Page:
The HTTP header Set-Cookie is a response header and used to send cookies from the server to the user agent. So the user agent can send them back to the server later so the server can detect the user.

Set-Cookie: <cookie-name>=<cookie-value> | Expires=<date> 
						               | Max-Age=<non-zero-digit> | Domain=<domain-value>
						               | Path=<path-value> | SameSite=Strict|Lax|none
Note: Using multiple directives are also possible.

  • <cookie-name>=<cookie-value>: The cookie name have to avoid this character ( ) @, ; : \ ” / [ ] ? = { } plus control characters, spaces, and tabs. It can be any US-ASCII characters.
  • Expires=<date>: It is an optional directive that contains the expiry date of the cookie.
  • Max-Age=<non-zero-digit>: It contains the life span in a digit of seconds format, zero or negative value will make the cookie expired immediately.
  • Domain=<domain-value>: This directive defines the host where the cookie will be sent. It is an optional directive.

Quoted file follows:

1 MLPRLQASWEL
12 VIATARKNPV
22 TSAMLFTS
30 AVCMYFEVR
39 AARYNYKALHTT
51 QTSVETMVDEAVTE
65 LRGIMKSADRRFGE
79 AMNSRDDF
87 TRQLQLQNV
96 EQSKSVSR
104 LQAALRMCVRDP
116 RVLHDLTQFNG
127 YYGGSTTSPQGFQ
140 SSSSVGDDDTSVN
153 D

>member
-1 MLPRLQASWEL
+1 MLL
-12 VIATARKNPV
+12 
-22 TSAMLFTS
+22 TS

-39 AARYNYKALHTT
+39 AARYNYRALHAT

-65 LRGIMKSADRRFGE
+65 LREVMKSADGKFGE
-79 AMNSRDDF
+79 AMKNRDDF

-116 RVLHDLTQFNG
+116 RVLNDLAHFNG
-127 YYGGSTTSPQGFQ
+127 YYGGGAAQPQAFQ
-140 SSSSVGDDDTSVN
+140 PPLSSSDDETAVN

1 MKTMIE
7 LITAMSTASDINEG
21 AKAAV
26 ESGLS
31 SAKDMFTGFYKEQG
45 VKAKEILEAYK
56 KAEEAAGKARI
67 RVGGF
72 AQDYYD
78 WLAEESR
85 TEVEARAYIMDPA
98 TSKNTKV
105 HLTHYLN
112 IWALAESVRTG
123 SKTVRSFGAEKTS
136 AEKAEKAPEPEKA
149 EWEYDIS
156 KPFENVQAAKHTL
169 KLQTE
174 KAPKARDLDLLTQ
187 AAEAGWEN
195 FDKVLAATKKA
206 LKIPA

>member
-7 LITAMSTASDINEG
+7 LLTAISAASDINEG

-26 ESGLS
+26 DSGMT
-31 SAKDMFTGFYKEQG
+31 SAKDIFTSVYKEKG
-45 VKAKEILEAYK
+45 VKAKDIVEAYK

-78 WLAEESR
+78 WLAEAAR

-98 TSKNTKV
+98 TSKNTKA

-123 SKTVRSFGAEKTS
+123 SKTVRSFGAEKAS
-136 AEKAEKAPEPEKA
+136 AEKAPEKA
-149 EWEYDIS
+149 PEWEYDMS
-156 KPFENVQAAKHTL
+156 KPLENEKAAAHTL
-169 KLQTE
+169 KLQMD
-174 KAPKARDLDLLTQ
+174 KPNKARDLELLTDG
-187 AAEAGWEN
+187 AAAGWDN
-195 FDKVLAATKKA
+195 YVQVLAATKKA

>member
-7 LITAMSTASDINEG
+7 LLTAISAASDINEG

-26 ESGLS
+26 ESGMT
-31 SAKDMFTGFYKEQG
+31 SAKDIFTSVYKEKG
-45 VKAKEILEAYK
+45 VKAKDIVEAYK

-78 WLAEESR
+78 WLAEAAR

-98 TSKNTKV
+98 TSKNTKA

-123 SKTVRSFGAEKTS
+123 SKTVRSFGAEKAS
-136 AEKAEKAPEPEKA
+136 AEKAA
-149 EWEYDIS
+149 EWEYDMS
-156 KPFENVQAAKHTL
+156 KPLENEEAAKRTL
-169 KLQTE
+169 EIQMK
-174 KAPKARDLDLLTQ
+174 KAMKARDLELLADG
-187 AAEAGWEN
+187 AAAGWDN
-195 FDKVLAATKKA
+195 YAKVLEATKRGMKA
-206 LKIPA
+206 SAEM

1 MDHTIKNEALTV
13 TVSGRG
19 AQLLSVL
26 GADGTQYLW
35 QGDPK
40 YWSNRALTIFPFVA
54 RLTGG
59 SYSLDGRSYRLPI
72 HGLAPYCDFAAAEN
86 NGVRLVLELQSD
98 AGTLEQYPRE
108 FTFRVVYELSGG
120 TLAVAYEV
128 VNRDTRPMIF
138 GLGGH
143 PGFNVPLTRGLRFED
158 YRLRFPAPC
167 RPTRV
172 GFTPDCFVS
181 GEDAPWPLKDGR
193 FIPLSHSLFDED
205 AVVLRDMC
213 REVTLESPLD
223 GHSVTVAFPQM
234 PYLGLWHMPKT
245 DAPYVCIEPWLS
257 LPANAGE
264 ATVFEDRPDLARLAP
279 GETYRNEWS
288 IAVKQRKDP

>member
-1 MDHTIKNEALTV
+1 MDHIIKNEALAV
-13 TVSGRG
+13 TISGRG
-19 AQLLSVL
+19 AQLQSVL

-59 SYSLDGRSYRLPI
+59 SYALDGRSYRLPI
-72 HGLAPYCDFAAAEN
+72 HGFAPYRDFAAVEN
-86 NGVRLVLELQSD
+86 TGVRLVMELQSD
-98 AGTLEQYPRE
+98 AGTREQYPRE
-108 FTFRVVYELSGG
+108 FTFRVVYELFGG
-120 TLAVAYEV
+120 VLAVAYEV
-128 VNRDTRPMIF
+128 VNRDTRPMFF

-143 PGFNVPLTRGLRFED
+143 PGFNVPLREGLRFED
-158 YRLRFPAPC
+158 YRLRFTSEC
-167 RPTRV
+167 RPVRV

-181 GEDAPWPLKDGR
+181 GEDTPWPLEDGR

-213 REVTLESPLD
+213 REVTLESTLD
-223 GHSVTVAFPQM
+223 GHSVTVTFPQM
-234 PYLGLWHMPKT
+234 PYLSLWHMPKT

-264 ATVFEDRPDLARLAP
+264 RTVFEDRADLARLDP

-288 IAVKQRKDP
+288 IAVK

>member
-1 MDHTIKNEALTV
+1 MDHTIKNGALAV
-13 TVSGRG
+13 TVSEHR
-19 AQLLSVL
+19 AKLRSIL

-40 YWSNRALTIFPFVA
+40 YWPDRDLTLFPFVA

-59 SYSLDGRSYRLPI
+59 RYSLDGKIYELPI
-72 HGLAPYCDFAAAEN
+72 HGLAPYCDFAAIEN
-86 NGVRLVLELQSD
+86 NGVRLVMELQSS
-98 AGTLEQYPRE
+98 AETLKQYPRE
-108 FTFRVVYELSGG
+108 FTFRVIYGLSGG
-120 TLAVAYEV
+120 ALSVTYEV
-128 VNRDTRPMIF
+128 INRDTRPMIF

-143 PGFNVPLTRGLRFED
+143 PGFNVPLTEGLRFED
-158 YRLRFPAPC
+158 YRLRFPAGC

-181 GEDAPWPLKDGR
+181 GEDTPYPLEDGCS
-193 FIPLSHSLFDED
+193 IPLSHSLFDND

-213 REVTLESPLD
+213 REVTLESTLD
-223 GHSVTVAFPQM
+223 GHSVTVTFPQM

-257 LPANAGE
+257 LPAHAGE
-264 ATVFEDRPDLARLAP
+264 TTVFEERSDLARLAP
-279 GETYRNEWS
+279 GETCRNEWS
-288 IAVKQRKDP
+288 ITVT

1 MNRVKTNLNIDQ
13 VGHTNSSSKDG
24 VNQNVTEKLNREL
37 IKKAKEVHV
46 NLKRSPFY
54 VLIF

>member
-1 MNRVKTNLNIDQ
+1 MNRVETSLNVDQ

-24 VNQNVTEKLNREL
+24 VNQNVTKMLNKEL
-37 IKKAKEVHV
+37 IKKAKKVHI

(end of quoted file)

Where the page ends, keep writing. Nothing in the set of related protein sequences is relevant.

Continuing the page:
• Path=<path-value>: This directive define a path that must exist in the requested URL, else the browser can’t send the cookie header.
  • SameSite=Strict|Lax|none: This directives providing some protection against cross-site request forgery attacks.

  • This types cookies were removed when the user shut down the system this types of cookies known as a session cookie.
    Set-Cookie: sessionId=38afes7a8
  • Permanent cookies expire on some specific date
    set-cookie: 1P_JAR=2019-10-24-18; expires=…; SameSite=none
To check this Set-Cookie in action go to Inspect Element -> Network check the response header for Set-Cookie.

Supported Browsers: The browsers compatible with HTTP header Set-Cookie are listed below:
  • Google Chrome
  • Internet Explorer
  • Firefox
  • Safari
  • Opera